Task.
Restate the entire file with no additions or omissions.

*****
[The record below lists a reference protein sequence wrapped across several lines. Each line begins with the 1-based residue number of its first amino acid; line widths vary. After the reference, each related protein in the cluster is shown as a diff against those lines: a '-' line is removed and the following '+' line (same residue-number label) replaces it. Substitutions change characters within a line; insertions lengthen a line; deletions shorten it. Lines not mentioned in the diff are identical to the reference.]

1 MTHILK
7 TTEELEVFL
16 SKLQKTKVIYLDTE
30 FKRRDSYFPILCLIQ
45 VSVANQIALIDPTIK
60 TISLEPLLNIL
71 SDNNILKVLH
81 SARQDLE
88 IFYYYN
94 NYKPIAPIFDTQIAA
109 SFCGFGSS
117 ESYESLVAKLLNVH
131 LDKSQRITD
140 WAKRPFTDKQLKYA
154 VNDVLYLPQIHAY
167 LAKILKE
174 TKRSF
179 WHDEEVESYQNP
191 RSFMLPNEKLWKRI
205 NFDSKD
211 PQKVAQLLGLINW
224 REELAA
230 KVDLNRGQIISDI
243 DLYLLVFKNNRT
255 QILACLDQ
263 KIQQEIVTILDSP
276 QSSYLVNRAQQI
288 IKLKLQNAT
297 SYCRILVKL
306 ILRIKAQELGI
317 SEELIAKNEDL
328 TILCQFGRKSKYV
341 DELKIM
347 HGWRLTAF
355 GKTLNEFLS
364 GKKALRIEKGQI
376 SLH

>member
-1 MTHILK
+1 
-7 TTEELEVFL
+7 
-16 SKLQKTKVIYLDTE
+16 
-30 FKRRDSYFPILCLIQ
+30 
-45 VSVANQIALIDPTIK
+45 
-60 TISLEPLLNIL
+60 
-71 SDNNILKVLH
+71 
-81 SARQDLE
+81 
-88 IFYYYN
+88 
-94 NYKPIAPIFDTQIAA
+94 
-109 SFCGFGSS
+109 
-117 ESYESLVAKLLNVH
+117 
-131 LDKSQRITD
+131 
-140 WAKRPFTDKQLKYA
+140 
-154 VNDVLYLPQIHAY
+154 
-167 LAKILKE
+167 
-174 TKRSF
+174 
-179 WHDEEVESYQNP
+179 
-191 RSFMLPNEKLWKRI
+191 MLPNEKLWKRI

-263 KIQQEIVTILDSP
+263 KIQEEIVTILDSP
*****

[The record below lists a reference protein sequence wrapped across several lines. Each line begins with the 1-based residue number of its first amino acid; line widths vary. After the reference, each related protein in the cluster is shown as a diff against those lines: a '-' line is removed and the following '+' line (same residue-number label) replaces it. Substitutions change characters within a line; insertions lengthen a line; deletions shorten it. Lines not mentioned in the diff are identical to the reference.]

1 MTHILK
7 TTEELEVFL
16 SKLQKTKVIYLDTE
30 FKRRDSYFPILCLIQ
45 VSVANQIALIDPTIK
60 TISLEPLLNIL
71 SDNNILKVLH
81 SARQDLE
88 IFYYYN
94 NYKPIAPIFDTQIAA
109 SFCGFGSS
117 ESYESLVAKLLNVH
131 LDKSQRITD
140 WAKRPFTDKQLKYA
154 VNDVLYLPQIHAY
167 LAKILKE
174 TKRSF
179 WHDEEVESYQNP
191 RSFMLPNEKLWKRI
205 NFDSKD
211 PQKVAQLLGLINW
224 REELAA
230 KVDLNRGQIISDI
243 DLYLLVFKNNRT
255 QILACLDQ
263 KIQQEIVTILDSP
276 QSSYLVNRAQQI
288 IKLKLQNAT
297 SYCRILVKL
306 ILRIKAQELGI
317 SEELIAKNEDL
328 TILCQFGRKSKYV
341 DELKIM
347 HGWRLTAF
355 GKTLNEFLS
364 GKKALRIEKGQI
376 SLH

>member
-1 MTHILK
+1 
-7 TTEELEVFL
+7 
-16 SKLQKTKVIYLDTE
+16 
-30 FKRRDSYFPILCLIQ
+30 
-45 VSVANQIALIDPTIK
+45 
-60 TISLEPLLNIL
+60 
-71 SDNNILKVLH
+71 
-81 SARQDLE
+81 
-88 IFYYYN
+88 
-94 NYKPIAPIFDTQIAA
+94 
-109 SFCGFGSS
+109 
-117 ESYESLVAKLLNVH
+117 
-131 LDKSQRITD
+131 
-140 WAKRPFTDKQLKYA
+140 
-154 VNDVLYLPQIHAY
+154 
-167 LAKILKE
+167 
-174 TKRSF
+174 
-179 WHDEEVESYQNP
+179 
-191 RSFMLPNEKLWKRI
+191 MLPNEKLWKRI

-263 KIQQEIVTILDSP
+263 KIQEEIVTILDSP